Extrinsic cardiomyopathies

Examples of extrinsic cardiomyopathies include:

  • Ischemic cardiomyopathy is a disease of heart muscle due to inadequate blood supply to heart muscle and is a common cause of cardiomyopathy. When blood vessels to heart muscle become blocked, heart muscle cells can be deprived of oxygen and fail to function normally. An example of this is a heart attack, where a complete blockage of a blood vessel causes muscle cells to die, decreases the total amount of muscle that can contract and cardiac output is compromised.
  • Poorly controlled high blood pressure (hypertension) can lead to abnormally functioning heart muscle.
  • Diabetes
  • Alcohol abuse

Intrinsic cardiomyopathies

Examples of extrinsic cardiomyopathies include:

  • Amyloidosis can infiltrate heart cells with amyloid protein.
  • Sarcoidosis can cause heart cell inflammation.
  • Viral infections may cause inflammation of heart muscle (myocarditis) with temporary or potentially permanent damage to heart muscles cells leading to a secondary cardiomyopathy.
  • Dilated cardiomyopathies occur when the heart muscle fibers are abnormally stretched when the heart chambers increase in size and volume. The stretched muscles lose their ability to contract strongly, similar to a slinky or an elastic band that has been overstretched and loses its shape and function. As the heart walls continue to stretch, they can also cause damage to the heart valves between the chambers of the heart causing blood to regurgitate or backwash, and as a result there is decreased cardiac output and heart failure. There are many causes of dilated cardiomyopathy including:
    • infection,
    • alcohol,
    • cancer therapies,
    • chemical poisonings (for example, lead and arsenic),
    • neuromuscular disorders such as muscular dystrophy, and
    • a variety of genetic diseases.
  • Hypertrophic cardiomyopathy is a genetic or familial disease where muscle in the left ventricle has a predisposition to thicken and prevent normal flow of blood out of the heart. Hypertrophic cardiomyopathy is the most common cause of sudden death in young people, such as exercising athletes.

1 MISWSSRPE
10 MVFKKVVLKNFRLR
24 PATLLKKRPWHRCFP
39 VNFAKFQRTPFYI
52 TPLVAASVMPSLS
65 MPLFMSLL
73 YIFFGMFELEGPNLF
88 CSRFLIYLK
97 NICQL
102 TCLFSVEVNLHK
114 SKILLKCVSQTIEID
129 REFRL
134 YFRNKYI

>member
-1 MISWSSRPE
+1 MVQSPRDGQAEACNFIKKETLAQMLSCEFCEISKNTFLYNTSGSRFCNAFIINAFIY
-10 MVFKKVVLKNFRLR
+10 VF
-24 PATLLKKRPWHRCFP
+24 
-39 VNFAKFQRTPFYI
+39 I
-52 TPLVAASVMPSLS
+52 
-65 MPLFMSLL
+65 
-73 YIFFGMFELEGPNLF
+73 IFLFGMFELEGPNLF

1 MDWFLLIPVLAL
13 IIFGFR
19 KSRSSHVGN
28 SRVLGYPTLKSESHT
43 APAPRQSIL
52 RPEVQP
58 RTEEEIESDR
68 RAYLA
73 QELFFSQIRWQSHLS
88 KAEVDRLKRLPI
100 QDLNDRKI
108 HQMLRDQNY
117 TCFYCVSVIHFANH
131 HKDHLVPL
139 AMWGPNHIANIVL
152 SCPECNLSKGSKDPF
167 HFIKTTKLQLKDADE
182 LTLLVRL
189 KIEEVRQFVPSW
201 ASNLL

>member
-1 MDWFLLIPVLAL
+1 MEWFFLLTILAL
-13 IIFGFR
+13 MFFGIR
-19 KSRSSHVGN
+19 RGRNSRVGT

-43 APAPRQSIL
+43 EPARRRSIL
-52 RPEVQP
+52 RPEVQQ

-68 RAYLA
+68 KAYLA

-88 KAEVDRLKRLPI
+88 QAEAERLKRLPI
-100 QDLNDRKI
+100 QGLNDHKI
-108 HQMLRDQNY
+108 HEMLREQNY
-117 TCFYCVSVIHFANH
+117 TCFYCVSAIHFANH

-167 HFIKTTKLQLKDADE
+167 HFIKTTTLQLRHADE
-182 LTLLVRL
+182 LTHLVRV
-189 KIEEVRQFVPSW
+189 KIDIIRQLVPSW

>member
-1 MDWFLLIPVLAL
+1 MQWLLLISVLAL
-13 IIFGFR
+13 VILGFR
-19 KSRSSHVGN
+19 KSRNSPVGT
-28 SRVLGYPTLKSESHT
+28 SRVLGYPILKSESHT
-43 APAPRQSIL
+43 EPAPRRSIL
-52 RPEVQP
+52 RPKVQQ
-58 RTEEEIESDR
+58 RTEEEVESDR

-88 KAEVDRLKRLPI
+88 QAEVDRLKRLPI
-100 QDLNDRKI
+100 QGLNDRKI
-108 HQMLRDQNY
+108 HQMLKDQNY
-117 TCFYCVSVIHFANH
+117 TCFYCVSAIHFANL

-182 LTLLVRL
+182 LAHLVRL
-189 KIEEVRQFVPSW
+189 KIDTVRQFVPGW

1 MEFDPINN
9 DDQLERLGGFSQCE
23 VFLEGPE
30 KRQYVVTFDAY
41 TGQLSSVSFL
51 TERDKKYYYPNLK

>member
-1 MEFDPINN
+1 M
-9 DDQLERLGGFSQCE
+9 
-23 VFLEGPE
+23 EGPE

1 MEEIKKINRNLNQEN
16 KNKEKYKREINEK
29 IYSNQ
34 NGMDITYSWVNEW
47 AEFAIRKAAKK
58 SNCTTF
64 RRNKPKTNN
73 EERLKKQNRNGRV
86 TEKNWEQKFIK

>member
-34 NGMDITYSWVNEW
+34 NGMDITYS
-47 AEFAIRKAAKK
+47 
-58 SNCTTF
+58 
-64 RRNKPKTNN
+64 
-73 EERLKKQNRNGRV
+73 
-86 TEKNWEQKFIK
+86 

• Peripartum cardiomyopathy is seen late in the third trimester of pregnancy, though it can continue to be a potential cause of cardiomyopathy for five months post-partum. It is more common in obese older pregnant women who develop preeclampsia.

As previously mentioned, another method of categorizing cardiomyopathy causes are extrinsic and intrinsic (which are more commonly used when discussing the disease with patients, family, and caregivers). Extrinsic and intrinsic causes of cardiomyopathies are discussed below.

  • Extrinsic cardiomyopathies: Extrinsic cardiomyopathies are those that are due to diseases that are not uniquely due to heart muscle cell abnormalities
  • Intrinsic cardiomyopathies: Intrinsic cardiomyopathies are due to abnormalities that originate in the heart muscle cell.

Extrinsic cardiomyopathies

Examples of extrinsic cardiomyopathies include:

  • Ischemic cardiomyopathy is a disease of heart muscle due to inadequate blood supply to heart muscle and is a common cause of cardiomyopathy. When blood vessels to heart muscle become blocked, heart muscle cells can be deprived of oxygen and fail to function normally. An example of this is a heart attack, where a complete blockage of a blood vessel causes muscle cells to die, decreases the total amount of muscle that can contract and cardiac output is compromised.
  • Poorly controlled high blood pressure (hypertension) can lead to abnormally functioning heart muscle.
  • Diabetes
  • Alcohol abuse

Intrinsic cardiomyopathies

Examples of extrinsic cardiomyopathies include:

  • Amyloidosis can infiltrate heart cells with amyloid protein.
  • Sarcoidosis can cause heart cell inflammation.
  • Viral infections may cause inflammation of heart muscle (myocarditis) with temporary or potentially permanent damage to heart muscles cells leading to a secondary cardiomyopathy.
  • Dilated cardiomyopathies occur when the heart muscle fibers are abnormally stretched when the heart chambers increase in size and volume. The stretched muscles lose their ability to contract strongly, similar to a slinky or an elastic band that has been overstretched and loses its shape and function. As the heart walls continue to stretch, they can also cause damage to the heart valves between the chambers of the heart causing blood to regurgitate or backwash, and as a result there is decreased cardiac output and heart failure. There are many causes of dilated cardiomyopathy including:
    • infection,
    • alcohol,
    • cancer therapies,
    • chemical poisonings (for example, lead and arsenic),
    • neuromuscular disorders such as muscular dystrophy, and
    • a variety of genetic diseases.
  • Hypertrophic cardiomyopathy is a genetic or familial disease where muscle in the left ventricle has a predisposition to thicken and prevent normal flow of blood out of the heart. Hypertrophic cardiomyopathy is the most common cause of sudden death in young people, such as exercising athletes.
  • Peripartum cardiomyopathy is seen late in the third trimester of pregnancy, though it can continue to be a potential cause of cardiomyopathy for five months post-partum. It is more common in obese older pregnant women who develop preeclampsia.

Heart Disease Symptoms, Signs, and Causes Slideshow

Heart Disease Symptoms, Signs, and Causes Slideshow

The heart is the hardest working muscle in the body. The average heart beats 100,000 times a day, day and night, to supply oxygen and nutrients throughout the body. Blood pumped by the heart also shuttles waste products such as carbon dioxide to the lungs so it can be eliminated from the body. Proper heart function is essential to support life.

REFERENCE:

Kasper, D.L., et al., eds. Harrison's Principles of Internal Medicine, 19th Ed. United States: McGraw-Hill Education, 2015.